Skip to main content

Ranking the Films of Sofia Coppola

Ranking the Films of Sofia Coppola

 Sofia Coppola may be the daughter of one of the most acclaimed directors of all time, but she has never struggled to imbue her films with her unique vision. A trademark of Coppola's films is that all of her films deal with the theme of celebrity, whether it be local celebrity, fading celebrity, unsought celebrity, the monotony that goes along with celebrity, or the unattainability of celebrity. Other trademarks of a Sofia Coppola film are dreamlike visuals and awesome soundtracks. This is how I'd rank the films of Sofia Coppola:


5. The Virgin Suicides (1999)

Image result for The Virgin Suicides Movie PosterCoppola's first feature film, an adaptation of the novel by Jeffrey Eugenides, is equal parts fascinating and frustrating. It's no spoiler that the film involves suicide, but the reasons for these suicides are never explained, mystifying the small town in which the story is set. Like the audience, the young men that serve as the narrator never find the answers they seek, but I guess that's the point. 




4. Marie Antoinette (2006)

Image result for marie antoinette movie posterStarring Kirsten Dunst as the Queen of France, Marie Antoinette is not ostensibly a "teen film" and yet it might as well be. By essentially not having Dunst's character age past a teenager, Coppola manages to create a sympathetic image of the historical figure. Despite running 22 minutes longer than her next longest film, the film has to appreciated for wonderful costumes and a hilariously anachronistic soundtrack.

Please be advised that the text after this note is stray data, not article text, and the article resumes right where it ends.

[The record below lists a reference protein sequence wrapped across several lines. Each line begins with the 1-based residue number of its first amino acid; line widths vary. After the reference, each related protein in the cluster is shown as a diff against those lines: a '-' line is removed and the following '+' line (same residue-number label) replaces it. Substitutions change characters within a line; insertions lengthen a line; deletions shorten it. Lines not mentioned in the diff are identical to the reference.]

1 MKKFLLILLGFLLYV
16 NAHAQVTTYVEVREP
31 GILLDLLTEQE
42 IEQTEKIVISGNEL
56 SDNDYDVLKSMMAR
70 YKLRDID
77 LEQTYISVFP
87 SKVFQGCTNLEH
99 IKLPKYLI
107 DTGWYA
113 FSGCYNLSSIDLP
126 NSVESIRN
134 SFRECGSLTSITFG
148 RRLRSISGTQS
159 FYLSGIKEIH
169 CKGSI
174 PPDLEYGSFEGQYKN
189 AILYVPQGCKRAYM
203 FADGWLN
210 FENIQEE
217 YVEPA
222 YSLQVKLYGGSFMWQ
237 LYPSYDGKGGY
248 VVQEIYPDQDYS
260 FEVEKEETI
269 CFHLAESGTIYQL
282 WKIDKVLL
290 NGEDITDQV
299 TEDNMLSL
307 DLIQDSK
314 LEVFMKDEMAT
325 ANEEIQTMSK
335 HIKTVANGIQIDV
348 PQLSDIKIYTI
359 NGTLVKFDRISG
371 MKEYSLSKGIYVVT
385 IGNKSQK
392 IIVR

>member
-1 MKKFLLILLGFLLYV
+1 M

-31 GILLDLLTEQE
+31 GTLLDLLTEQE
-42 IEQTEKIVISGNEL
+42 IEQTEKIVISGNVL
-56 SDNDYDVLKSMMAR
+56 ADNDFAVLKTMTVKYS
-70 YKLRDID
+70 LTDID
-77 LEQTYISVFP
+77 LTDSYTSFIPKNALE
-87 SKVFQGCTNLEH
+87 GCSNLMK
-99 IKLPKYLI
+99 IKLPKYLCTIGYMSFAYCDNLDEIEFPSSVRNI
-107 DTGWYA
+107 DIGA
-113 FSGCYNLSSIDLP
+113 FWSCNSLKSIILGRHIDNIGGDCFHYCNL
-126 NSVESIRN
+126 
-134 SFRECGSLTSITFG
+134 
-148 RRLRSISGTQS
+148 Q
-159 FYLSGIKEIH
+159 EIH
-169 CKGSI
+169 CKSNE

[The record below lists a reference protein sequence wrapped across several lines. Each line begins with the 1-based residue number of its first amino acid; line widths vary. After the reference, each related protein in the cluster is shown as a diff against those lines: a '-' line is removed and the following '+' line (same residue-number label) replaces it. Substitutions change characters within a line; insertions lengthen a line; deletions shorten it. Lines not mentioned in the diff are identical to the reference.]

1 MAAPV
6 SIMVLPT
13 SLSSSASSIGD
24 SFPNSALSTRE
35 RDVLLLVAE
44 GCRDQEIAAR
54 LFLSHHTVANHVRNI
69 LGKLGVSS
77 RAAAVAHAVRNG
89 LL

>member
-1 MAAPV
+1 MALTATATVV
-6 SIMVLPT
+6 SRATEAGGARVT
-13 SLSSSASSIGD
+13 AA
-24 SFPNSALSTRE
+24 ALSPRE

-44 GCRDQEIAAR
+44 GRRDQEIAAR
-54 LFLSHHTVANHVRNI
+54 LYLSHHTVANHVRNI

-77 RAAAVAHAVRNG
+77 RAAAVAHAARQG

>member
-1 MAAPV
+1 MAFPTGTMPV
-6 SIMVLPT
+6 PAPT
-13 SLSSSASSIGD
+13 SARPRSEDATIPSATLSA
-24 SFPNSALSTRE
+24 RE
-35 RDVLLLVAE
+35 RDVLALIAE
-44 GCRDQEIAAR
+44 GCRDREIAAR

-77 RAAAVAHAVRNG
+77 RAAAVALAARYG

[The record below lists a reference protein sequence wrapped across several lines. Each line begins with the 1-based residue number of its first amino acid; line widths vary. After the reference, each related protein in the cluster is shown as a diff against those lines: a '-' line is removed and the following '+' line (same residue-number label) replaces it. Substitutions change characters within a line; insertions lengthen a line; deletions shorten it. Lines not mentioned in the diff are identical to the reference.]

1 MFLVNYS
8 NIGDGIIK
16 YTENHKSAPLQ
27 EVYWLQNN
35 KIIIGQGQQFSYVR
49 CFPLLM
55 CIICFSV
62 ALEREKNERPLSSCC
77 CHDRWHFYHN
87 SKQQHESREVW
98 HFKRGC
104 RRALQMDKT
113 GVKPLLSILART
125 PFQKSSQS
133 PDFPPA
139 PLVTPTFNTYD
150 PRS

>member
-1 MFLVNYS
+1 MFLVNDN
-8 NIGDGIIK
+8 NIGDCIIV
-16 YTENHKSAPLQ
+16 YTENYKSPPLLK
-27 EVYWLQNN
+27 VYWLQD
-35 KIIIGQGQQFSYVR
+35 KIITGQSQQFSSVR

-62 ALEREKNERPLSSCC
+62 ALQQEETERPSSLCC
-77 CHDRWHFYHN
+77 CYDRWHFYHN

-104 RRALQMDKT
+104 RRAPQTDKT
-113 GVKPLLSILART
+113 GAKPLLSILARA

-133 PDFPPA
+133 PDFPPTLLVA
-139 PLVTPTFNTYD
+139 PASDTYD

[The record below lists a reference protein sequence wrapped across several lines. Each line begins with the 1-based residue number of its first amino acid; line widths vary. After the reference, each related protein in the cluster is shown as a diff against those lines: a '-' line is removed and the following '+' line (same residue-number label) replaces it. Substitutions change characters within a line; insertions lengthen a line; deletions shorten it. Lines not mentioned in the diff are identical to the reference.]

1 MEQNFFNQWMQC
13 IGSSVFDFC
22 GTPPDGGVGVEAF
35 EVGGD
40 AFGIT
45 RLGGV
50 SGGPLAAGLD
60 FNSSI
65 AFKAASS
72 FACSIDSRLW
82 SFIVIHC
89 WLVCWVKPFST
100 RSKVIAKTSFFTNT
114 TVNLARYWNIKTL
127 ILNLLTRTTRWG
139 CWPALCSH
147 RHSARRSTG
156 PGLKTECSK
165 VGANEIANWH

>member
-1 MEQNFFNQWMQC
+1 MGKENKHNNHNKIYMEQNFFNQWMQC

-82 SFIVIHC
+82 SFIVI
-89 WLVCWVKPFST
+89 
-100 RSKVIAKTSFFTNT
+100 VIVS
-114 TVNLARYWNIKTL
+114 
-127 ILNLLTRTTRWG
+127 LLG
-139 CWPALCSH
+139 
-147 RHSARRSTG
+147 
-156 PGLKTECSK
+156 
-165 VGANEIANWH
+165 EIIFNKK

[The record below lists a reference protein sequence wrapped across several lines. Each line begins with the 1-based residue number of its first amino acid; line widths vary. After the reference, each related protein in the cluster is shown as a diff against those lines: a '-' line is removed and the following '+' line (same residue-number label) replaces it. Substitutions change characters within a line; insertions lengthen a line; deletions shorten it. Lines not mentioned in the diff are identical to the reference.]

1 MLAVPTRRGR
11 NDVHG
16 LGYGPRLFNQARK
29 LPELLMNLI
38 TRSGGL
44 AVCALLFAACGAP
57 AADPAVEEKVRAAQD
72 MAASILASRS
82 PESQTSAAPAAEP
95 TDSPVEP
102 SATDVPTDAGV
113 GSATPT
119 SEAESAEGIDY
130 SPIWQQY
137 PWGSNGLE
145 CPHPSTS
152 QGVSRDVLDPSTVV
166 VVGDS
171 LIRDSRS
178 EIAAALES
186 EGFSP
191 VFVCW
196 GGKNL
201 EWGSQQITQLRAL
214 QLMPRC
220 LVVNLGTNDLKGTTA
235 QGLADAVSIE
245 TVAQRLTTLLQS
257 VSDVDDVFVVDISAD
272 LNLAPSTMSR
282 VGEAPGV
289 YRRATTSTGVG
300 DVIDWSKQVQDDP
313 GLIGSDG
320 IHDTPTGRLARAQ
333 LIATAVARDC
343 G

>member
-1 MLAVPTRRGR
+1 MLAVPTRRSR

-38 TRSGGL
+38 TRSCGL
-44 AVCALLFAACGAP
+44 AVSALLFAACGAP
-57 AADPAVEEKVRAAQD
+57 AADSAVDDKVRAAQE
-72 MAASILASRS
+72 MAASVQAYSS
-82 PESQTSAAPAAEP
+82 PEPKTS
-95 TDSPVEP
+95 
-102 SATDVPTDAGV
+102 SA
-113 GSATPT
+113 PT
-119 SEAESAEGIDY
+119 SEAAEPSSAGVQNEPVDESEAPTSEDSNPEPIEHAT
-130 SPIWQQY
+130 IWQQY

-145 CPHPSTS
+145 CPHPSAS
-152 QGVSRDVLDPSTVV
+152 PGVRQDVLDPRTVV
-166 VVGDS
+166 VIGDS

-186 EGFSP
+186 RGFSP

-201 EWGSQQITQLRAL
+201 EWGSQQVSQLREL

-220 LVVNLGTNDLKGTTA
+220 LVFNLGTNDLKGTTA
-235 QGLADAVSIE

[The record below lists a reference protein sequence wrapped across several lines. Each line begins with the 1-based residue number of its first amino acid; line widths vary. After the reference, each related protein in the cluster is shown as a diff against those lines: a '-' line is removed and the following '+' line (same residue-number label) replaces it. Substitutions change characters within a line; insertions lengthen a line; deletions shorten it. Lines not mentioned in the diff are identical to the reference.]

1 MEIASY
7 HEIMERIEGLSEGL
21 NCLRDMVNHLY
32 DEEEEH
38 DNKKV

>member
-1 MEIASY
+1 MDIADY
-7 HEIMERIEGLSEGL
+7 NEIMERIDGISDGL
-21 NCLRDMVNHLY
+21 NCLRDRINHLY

3. The Bling Ring (2013)

Image result for the bling ring posterBased on a Vanity Fair article about a group of fame-hungry teenagers who rob the homes of their favorite celebrities. It's easy to mistake the intentionally vapid characters for a vapid film, but that couldn't be further from what the film actually is. Coppola effortlessly depicts a society in which the lines between fame and notoriety are blurred, without getting preachy. Also Emma Watson is perfect as one of the teenage burglars. 


2. Lost in Translation (2003)



Image result for lost in translation posterCoppola's most successful film,  Lost in Translation, beautifully conveys the feeing of being alone in a city of 13 million people and how meaningful friendship can be. Great performances by Bill Murray and Scarlett Johansson help bring the film from an experiment in tone and atmosphere to a comedic, subtle, and bittersweet poem.



1. Somewhere (2011)


Starring Stephen Dorff as an actor trying to reconnect with his daughter, played by Elle Fanning, Somewhere is an excellent film. Rarely do films so expertly depict the experiences of its characters, while at the same time creating such an effective mood which pervades throughout the film. Poignant and sublimely crafted, Somewhere is a brilliant film.  




Comments

Popular posts from this blog

"Marnie" is One of Alfred Hitchcock's Most Underrated Films: Review